I gravitate toward research projects in which I can investigate questions about writers’ interactions in screened culture, digital distribution of cultural cache, and how activism is affected by networked spaces.
Below are a few samples of my research, including current projects, articles, and research posters.
- Lane, Liz. “Feminine Voice in the Digital Public Sphere: Disruptive Speech & the Subversion of Gendered Cultural Scripts”. Ada: A Journal of Gender, New Media, and Technology. Special Issue 8. Fall 2015.
- Lane, Liz. “Engaging Writing about Writing Theory & Multimodal Praxis: Remediating WaW for ‘English 106: First-Year Composition.'” Composition Studies. 42.2 (20014), 118-146. Co-authored with Fernando Sanchez and Tyler Carter.
Dissertation: From Silence to Impact: Activist Discourse and Women Rhetors in Networked Spaces
My dissertation argues that social media hashtags play a central role in dispatching activist language, as hashtags simultaneously catalog and spotlight topics pertinent to cultural moments, creating cyclical public discourse about current events. I assert that social media hashtags are central to new media literacy, specifically looking to how women write about their lived experiences online and seek to raise awareness toward related social justice issues. I examine activist literacy through three case studies of hashtag movements: #YesAllWomen, #SayHerName, and #FemFuture. My methods center upon a feminist content analysis to investigate the historical emergence of these hashtags and theories of networked social movements to trace the rhetorical impact of hashtag discourse. An extended look at my dissertation is available here.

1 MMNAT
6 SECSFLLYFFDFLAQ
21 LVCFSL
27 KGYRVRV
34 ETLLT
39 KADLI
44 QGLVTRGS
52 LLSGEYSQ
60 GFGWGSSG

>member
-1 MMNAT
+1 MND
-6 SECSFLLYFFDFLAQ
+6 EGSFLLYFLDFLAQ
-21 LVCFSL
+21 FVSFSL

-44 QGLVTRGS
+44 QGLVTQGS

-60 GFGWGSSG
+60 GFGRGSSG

“Considering Global Communication and Usability as Networked Engagement: Lessons from 4C4Equality”
My co-researcher and I continue to adapt and write about the development of 4C4Equality (4C4E), an initiative we implemented through the Conference on College Composition and Communication (4Cs). The two of us have worked with this initiative together since the fall of 2013 and the nature of our ongoing work is collaborative.
The purpose of 4C4E is to help academic conference goers become more responsive to economic, political, and cultural issues important to people who live in the cities that host the conference each year. From 2014 to 2016, 4C4E provided an array of tactics through which conference goers might support local struggles for marriage equality and LGBTQ rights. Through the initiative, we developed networked engagement as a method for connecting global concerns to local activism. This method draws from research on global communication and usability in writing studies and adjacent areas of inquiry to develop a complex view of audience and a sense of purpose that emphasizes usefulness over a uniform critique or set of practices. Below are two maps tracing the evolution of our project and more detail about the initiative is available here.